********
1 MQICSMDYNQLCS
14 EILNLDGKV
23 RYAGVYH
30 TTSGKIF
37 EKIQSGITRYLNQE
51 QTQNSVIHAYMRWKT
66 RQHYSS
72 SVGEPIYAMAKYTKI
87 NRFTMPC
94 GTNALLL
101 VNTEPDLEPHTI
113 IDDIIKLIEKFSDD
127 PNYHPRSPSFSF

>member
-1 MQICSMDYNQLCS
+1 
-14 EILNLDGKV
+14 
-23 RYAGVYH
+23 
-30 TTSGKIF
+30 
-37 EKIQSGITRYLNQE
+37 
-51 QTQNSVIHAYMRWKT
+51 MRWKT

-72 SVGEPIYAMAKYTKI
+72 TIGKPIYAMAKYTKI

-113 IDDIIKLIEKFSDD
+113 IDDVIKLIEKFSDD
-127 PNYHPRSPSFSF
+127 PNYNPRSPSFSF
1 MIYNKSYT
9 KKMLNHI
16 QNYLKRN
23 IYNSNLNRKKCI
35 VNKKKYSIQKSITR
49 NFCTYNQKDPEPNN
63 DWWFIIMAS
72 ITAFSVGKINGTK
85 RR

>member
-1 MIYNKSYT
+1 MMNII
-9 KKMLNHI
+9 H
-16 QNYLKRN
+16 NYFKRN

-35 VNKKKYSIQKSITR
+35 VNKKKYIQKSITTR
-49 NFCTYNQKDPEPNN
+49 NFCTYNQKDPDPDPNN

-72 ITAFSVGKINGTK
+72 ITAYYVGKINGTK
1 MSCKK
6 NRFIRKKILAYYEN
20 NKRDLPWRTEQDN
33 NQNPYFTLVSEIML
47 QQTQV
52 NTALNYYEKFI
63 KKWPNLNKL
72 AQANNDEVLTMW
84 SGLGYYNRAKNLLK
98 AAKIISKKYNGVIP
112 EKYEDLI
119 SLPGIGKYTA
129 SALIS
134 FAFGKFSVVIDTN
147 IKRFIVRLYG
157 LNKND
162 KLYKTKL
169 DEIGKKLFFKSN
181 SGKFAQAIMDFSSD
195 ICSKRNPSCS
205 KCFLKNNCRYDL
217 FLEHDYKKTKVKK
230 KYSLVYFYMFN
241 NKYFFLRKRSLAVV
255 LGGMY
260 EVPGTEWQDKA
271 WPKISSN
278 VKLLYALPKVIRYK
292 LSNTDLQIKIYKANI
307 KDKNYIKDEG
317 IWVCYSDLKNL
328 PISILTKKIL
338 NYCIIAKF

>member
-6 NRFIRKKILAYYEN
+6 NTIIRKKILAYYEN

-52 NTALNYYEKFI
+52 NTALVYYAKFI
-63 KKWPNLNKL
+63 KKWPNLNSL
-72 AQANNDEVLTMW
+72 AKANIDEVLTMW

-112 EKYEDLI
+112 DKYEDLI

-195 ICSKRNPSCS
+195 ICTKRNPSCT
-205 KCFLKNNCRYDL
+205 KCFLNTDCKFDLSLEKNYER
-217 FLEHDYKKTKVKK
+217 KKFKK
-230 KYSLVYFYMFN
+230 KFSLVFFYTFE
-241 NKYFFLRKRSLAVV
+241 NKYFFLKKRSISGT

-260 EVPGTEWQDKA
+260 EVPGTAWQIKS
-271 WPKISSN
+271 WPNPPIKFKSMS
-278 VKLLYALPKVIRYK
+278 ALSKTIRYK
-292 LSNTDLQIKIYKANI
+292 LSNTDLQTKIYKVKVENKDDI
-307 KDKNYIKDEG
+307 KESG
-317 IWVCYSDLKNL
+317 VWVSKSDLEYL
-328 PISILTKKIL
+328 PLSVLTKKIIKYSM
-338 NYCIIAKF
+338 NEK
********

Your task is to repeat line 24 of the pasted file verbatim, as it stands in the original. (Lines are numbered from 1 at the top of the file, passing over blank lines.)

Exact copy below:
+37 